Microbes that get their energy from minerals, rather than from sunlight, are far from rare. The most well known of these so-called chemoautotrophic or chemosynthetic bacteria are those found at hydrothermal vents in the deep sea. Some of these bacteria live symbiotically with giant tubeworms, mussels and clams, providing chemically-produced energy to these larger organisms as they “breathe” the sulfur-rich water erupting from the vent–not unlike how plants convert sunlight into energy at the surface. Chemosynthetic microbes are also found in the rotting and oxygen-poor muck of salt marshes, mangroves and seagrass beds—“any place you’ve got stinky black mud, you can have chemoautotrophy,” says Chuck Fisher, a deep-sea biologist at Pennsylvania State University in College Park.
But what makes Lever’s sub-seafloor microbes different is that they don’t use any oxygen at all. The symbiotic bacteria at hydrothermal vents are often described as “life without sunlight,” but they still rely on sunlight indirectly by using sun-produced oxygen in the chemical reaction to generate energy. Chemosynthetic microbes in salt marshes feed on decomposing plants and animals, which got their energy from sunlight. Even deep-sea sediment is accumulated from an assortment of dead animals, plants, microbes and fecal pellets that relies on light energy.
The oceanic crust microbes, on the other hand, rely entirely on
non-oxygen-containing molecules derived from rock and completely removed from photosynthesis, such as sulfate, carbon dioxide and hydrogen. “In that sense it’s a parallel universe, in that it runs on a different type of energy,” says Lever. These molecules provide a lot less energy than oxygen, creating a sort of microbial slow food movement. So instead of dividing and growing quickly like many oxygen-based bacteria, Fisher suspects that microbes in the Earth’s crust may divide once every hundred or thousand years.
But just because they’re slow doesn’t mean they’re uncommon. “There are lots of data that there is a large, very productive biosphere under the surface,” says Fisher.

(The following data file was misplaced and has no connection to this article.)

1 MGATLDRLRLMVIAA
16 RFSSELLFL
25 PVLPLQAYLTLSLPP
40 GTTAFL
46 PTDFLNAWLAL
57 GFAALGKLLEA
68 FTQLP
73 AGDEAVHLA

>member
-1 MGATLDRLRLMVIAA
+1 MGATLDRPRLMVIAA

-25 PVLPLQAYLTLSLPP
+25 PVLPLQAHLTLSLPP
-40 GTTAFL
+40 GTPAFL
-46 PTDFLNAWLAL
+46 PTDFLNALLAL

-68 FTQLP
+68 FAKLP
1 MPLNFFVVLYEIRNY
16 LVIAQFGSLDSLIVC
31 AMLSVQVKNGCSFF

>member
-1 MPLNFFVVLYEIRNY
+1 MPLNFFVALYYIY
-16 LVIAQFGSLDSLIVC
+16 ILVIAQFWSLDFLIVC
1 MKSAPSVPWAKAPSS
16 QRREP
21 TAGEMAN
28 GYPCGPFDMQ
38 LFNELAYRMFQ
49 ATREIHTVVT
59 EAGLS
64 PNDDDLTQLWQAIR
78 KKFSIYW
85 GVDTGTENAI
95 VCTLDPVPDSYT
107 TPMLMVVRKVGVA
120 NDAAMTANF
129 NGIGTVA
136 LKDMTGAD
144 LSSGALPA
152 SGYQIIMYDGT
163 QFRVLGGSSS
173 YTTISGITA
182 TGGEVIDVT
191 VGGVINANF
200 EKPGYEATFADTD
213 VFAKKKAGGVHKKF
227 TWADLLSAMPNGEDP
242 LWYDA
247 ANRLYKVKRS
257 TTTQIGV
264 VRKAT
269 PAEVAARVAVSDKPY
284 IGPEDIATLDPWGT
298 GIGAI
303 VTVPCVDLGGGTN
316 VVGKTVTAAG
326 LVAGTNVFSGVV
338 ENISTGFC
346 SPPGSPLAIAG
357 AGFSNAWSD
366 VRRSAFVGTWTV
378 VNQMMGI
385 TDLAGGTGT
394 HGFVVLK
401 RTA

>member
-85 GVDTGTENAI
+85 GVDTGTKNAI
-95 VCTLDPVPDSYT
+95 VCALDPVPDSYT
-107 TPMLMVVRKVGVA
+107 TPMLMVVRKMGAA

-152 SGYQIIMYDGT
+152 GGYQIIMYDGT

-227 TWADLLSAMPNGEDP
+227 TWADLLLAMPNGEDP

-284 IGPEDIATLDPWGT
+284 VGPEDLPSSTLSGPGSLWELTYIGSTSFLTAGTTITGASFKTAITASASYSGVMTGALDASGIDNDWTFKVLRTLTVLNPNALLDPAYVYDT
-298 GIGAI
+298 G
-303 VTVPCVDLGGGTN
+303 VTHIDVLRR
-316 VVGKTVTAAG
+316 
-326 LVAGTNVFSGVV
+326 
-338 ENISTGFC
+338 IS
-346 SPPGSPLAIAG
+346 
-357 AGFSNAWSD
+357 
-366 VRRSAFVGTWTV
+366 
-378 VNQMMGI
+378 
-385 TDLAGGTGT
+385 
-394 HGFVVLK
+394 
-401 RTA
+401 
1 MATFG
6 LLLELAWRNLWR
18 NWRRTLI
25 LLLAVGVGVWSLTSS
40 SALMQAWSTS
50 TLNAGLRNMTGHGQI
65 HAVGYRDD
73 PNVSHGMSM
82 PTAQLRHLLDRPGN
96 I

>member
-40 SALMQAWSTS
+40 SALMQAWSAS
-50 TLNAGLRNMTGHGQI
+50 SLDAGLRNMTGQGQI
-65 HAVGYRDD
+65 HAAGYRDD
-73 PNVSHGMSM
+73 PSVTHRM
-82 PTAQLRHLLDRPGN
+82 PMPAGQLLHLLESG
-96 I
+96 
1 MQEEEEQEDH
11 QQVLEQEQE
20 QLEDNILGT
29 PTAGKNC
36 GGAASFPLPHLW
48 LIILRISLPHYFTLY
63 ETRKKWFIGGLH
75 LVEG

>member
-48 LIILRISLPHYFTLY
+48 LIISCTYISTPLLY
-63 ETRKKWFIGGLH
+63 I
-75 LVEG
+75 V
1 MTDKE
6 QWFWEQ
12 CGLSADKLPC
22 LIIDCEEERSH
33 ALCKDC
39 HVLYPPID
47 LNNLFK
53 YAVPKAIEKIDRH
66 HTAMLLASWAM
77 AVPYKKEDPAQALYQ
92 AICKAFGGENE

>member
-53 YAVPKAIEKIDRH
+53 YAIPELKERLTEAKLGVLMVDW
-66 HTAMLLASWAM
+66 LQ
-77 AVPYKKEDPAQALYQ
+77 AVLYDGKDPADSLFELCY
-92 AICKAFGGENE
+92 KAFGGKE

In addition, microbial population sizes in different areas of the crust may vary greatly, Huber notes. Through her studies on the fluid found between the cracks in the crust, she says that in some areas the fluid contains about the same number of microbes as standard deep-sea water collected at ocean depths of 4,000 meters (2.5 miles): around 10,000 microbial cells per milliliter. In other regions, such as at the Juan de Fuca Ridge in the Pacific Ocean where Lever found his microbes, there are fewer cells, around 8,000 microbes per milliliter. And in other regions, such as in non-oxygenated fluid deep in hydrothermal vents, there can be around 10 times more.
It’s not just the number of microbes that vary depending on location–it’s possible that different microbial species are found in different types of crust. “Different types of rock and different types of chemistry should result in different types of microbes,” says Andreas Teske, a deep-sea microbial ecologist at the University of North Carolina at Chapel Hill and co-author on Lever’s paper. The Juan de Fuca Ridge is a relatively hot area bursting with new rock, which tends to be made of more reactive minerals and thus able to provide more energy. Other parts of the crust are older, composed of different minerals, and cooler. And, in some regions, oxygenated water reaches down to the cracks.
It’s this infiltrating seawater that keeps this sub-seafloor ecosystem from existing on a completely separate plane from our oxygenated one. “The crust plays a significant role in influencing the chemical composition of the ocean and the atmosphere, ultimately influencing [nutrient] cycles on earth,” says Lever. Some of the compounds created by oceanic crust microbes from rock are water soluble, and will eventually enter the ocean. Sulfur, for example, is present in magma—but after the microbes use it for energy, it’s converted to sulfate. Then it dissolves and becomes an important nutrient in the ocean food chain.
Lever’s find of a microbial community in the crust could catalyze the scientific community to answer these questions. For example, what kinds of microbes are found where, do they interact through interconnected cracks in the rock, and what role do they play in mineral and nutrient cycling? In some ways, it’s very basic exploratory work. “A lot of what we do on the seafloor is similar to what we’re doing on Mars right now,” says Huber. “Controlling [NASA’s Mars Rover] Curiosity is very similar to operating an ROV under the ocean.”
January 3, 2013
Last year, noted meteorite collector Jay Piatek traveled to Morocco and bought a single stone, less than a pound in weight, that had been discovered in the country some time earlier. When he passed it on to researchers at the University of New Mexico to perform a mineral analysis, they found something unexpected.
The meteor seemed to have originated on Mars, but the rock’s composition didn’t exactly match any of the well-studied meteorites from there found previously. When the researchers compared it to data from soil and rock samples obtained by Curiosity and other recent Martian rovers, though, they realized that rather than originating in the planet’s mantle, as the others had, it appeared to have come from the Martian crust.